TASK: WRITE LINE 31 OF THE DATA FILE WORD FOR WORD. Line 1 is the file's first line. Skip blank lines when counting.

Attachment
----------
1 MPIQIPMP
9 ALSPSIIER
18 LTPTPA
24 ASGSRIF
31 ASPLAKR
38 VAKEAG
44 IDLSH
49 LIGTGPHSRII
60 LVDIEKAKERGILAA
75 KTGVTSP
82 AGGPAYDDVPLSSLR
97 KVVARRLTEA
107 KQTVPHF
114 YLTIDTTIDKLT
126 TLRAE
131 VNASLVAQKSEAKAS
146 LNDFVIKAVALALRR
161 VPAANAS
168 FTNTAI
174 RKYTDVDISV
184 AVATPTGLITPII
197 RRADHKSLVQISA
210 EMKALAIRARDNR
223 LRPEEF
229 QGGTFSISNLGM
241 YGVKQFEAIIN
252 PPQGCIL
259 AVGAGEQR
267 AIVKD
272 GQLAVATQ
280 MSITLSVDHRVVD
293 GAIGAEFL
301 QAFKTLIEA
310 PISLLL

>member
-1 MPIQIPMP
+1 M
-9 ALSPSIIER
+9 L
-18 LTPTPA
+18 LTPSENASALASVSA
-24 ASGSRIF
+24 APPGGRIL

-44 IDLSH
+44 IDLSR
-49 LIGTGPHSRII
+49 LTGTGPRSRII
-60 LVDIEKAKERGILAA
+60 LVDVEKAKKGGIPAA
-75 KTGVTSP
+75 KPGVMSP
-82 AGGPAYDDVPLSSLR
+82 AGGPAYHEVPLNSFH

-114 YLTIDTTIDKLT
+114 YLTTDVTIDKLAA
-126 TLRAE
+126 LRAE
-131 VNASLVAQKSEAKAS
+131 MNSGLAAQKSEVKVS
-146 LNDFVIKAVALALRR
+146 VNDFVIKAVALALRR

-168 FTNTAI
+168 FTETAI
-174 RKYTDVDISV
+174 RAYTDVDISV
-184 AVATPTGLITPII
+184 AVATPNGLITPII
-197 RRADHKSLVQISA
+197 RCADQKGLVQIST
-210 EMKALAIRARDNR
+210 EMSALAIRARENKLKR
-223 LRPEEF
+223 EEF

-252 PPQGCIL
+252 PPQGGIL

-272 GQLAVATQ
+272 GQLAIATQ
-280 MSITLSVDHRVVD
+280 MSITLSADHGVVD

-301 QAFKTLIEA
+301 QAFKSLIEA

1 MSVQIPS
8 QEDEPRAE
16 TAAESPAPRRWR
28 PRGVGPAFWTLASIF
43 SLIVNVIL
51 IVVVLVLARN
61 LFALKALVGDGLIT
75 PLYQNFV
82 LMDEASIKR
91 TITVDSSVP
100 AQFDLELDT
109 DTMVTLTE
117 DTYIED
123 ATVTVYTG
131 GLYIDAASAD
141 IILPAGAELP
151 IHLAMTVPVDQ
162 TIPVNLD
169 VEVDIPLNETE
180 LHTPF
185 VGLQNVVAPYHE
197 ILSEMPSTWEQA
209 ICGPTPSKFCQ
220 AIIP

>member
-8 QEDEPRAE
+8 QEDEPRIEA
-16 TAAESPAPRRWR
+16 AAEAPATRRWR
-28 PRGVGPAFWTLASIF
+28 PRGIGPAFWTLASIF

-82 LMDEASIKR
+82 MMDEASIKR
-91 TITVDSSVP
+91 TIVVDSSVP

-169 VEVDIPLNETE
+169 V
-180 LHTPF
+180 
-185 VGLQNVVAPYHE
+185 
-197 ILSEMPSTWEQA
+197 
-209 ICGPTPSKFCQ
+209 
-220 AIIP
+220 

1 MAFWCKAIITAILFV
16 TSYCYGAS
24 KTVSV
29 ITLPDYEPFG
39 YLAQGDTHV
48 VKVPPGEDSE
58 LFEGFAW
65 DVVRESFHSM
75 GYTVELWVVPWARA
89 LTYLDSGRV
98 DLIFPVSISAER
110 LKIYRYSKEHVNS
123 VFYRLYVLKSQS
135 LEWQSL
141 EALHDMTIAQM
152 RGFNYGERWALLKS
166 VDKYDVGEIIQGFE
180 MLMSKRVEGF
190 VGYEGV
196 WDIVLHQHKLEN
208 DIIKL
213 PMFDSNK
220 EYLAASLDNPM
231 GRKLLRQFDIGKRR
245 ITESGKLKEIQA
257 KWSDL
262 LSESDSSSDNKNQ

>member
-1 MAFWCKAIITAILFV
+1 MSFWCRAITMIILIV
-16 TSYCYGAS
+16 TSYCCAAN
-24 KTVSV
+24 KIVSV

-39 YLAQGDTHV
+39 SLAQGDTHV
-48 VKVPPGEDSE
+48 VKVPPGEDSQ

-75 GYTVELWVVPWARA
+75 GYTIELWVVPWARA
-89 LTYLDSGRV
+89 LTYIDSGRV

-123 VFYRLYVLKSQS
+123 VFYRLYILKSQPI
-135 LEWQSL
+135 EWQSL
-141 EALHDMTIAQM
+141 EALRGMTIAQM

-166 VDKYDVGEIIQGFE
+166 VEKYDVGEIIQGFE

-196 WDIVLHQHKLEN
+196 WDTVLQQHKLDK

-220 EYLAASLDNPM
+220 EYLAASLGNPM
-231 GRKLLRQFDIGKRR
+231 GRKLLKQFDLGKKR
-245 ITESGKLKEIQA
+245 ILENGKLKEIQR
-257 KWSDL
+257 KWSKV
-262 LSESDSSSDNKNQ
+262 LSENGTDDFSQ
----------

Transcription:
280 MSITLSVDHRVVD